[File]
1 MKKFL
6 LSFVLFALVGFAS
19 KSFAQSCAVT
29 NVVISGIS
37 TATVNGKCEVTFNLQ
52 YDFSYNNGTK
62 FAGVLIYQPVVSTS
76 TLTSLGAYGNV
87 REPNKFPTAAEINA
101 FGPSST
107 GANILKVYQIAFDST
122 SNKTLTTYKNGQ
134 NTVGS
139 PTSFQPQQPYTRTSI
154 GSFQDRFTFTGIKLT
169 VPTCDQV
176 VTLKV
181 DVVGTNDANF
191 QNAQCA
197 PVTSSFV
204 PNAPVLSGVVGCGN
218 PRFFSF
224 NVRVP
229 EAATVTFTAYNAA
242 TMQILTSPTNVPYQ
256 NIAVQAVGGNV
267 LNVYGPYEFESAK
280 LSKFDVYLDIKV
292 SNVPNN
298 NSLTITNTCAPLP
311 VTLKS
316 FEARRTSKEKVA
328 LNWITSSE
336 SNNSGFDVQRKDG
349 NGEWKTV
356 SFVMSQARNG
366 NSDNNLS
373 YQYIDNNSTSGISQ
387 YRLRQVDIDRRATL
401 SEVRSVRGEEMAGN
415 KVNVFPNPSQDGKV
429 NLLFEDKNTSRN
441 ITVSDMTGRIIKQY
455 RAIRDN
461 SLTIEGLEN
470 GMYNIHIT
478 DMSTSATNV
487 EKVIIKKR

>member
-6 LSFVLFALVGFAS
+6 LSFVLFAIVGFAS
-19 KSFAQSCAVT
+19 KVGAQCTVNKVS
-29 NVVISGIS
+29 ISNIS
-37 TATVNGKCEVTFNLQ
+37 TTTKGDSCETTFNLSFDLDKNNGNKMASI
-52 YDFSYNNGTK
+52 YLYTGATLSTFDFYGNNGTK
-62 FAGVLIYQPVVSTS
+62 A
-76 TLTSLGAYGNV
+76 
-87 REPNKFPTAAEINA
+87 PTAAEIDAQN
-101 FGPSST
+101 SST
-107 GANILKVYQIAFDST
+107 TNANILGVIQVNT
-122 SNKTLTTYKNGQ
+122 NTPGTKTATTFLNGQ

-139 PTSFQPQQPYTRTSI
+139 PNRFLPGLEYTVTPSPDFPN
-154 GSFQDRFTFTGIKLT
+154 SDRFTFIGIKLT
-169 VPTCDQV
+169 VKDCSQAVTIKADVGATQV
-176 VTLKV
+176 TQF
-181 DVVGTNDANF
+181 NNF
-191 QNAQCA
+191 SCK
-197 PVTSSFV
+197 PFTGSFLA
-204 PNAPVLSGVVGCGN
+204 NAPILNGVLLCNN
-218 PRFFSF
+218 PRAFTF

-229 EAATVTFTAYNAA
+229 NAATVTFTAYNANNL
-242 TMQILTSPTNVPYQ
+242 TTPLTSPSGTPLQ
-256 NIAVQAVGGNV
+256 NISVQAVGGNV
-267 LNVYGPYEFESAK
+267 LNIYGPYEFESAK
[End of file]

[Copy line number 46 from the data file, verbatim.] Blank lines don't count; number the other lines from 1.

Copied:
470 GMYNIHIT